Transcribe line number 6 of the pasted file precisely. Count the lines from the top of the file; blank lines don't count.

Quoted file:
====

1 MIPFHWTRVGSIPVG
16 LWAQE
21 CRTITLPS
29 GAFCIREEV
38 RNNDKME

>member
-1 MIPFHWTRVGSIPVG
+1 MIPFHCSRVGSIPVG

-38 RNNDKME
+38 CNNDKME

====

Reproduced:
>member